Last week, I hosted a writers workshop for the whole company. It was something I’d been talking about with Kyle (one of the Keen founders) for a while, but it had been hard to get started. I felt performance anxiety to make it amazing and shower everyone with genius words of wisdom about how to be totally awesome as a writer. That kind of pressure is tough, but it’s so hard to get around it when you’re in charge of something and supposedly an expert.
But then Kyle said something that made it all feel okay: “Don’t worry about it. Just make it a prototype.”
A prototype, I thought. That’s genius. So it doesn’t even count! It’s just for practice. Suddenly I was excited instead of scared. And I realized I had just found inspiration for the theme of the workshop: Perfection Is Poison.
I latched onto this theme because I’d noticed I wasn’t the only one in the company who got tripped up by perfectionism, especially when it came time to write something. Impostor Syndrome, Writers Block, Generalized Creative Anxiety, they’re all close cousins on the neurotic freakout spectrum (NFS).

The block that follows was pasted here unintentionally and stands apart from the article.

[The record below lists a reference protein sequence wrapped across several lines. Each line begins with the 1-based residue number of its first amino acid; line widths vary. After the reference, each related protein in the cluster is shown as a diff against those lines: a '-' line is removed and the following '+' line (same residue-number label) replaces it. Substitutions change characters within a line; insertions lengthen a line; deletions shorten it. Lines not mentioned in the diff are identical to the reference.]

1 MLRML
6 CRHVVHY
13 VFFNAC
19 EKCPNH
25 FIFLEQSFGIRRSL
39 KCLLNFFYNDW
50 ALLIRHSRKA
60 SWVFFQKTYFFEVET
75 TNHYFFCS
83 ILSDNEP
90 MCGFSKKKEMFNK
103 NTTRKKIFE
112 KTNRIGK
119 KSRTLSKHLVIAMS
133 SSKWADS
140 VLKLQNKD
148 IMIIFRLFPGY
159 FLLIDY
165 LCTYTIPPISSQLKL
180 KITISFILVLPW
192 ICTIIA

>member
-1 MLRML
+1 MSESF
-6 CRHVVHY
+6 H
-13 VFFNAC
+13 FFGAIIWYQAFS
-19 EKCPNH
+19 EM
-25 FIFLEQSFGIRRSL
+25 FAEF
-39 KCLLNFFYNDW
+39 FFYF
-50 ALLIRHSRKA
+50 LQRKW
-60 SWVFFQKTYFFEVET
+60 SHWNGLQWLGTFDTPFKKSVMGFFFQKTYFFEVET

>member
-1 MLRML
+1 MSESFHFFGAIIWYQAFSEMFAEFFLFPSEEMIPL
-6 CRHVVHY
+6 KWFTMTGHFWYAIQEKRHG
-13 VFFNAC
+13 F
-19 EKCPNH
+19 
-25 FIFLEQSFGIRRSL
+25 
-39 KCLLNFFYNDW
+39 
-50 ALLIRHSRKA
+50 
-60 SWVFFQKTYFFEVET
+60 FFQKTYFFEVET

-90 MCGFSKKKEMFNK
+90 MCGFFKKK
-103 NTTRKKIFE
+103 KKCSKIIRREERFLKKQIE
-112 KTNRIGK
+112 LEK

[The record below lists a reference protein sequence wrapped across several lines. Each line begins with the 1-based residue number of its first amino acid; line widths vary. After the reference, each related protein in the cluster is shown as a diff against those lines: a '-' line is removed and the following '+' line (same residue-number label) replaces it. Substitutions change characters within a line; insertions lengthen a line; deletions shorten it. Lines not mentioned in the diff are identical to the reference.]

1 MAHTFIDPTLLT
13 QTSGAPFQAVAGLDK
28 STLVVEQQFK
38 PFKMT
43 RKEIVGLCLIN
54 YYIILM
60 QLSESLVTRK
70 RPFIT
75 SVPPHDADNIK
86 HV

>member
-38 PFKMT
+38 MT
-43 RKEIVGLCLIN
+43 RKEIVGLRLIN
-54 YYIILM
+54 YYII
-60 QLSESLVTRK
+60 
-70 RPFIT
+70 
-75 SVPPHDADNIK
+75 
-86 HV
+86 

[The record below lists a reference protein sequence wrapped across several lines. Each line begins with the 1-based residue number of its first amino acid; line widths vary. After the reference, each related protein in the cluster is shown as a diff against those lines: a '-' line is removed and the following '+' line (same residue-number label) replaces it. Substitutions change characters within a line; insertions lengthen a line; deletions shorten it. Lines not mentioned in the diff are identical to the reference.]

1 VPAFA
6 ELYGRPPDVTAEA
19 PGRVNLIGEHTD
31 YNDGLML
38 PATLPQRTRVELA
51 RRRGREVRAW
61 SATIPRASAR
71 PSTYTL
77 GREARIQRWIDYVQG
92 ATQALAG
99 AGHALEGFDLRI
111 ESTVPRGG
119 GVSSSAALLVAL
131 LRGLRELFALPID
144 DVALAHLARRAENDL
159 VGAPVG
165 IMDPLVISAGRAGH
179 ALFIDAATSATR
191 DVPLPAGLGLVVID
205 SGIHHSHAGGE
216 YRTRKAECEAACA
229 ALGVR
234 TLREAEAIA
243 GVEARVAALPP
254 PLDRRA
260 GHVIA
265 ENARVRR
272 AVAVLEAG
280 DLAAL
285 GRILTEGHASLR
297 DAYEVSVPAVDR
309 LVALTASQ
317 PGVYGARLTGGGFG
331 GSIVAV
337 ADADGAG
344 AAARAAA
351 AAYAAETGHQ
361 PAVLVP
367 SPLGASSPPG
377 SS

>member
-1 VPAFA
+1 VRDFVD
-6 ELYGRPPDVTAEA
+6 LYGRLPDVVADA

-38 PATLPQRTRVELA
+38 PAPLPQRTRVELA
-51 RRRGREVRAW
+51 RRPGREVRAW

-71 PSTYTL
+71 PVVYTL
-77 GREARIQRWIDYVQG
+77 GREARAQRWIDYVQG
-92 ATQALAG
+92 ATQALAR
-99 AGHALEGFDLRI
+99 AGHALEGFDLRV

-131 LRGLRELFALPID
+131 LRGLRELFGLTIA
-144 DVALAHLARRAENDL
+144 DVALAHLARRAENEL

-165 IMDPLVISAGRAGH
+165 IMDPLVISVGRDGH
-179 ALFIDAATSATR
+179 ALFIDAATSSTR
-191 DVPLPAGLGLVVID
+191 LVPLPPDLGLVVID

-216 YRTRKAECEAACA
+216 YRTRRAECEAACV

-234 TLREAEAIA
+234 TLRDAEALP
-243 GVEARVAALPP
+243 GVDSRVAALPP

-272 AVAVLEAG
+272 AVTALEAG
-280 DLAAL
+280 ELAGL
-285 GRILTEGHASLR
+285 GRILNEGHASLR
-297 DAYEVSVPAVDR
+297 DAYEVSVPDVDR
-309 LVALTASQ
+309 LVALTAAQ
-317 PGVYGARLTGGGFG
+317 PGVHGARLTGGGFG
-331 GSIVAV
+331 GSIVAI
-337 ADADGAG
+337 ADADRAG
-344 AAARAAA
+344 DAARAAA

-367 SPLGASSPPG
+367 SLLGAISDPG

The question for the writers workshop was: how best to overcome them? Could inspirational ideals be helpful? I guess, maybe. But what about cheap tricks and gimmicks? Could they help, too? I was pretty sure the answer was yes.
So here they are: the top ten writing hacks to overcome perfectionism and just start spitting it out.
1) Call it a prototype. Whatever you’re writing, decide from the start that it’s just for practice. It doesn’t count. No one even has to see it. You have no plans for it. It has no title. It barely exists. So just dive in and type around and see what happens.
2) Pretend it’s an email. You know how it’s so much easier to write in your own voice when you’re just sending an email? Okay, open your email, pick a friend to put in the To: box, start Dear so-and-so, I’m writing up this thing and I just want to make it sound natural, so you’re my secret guinea pig/muse/recipient/conspirator. And you don’t even know it! Then keep going.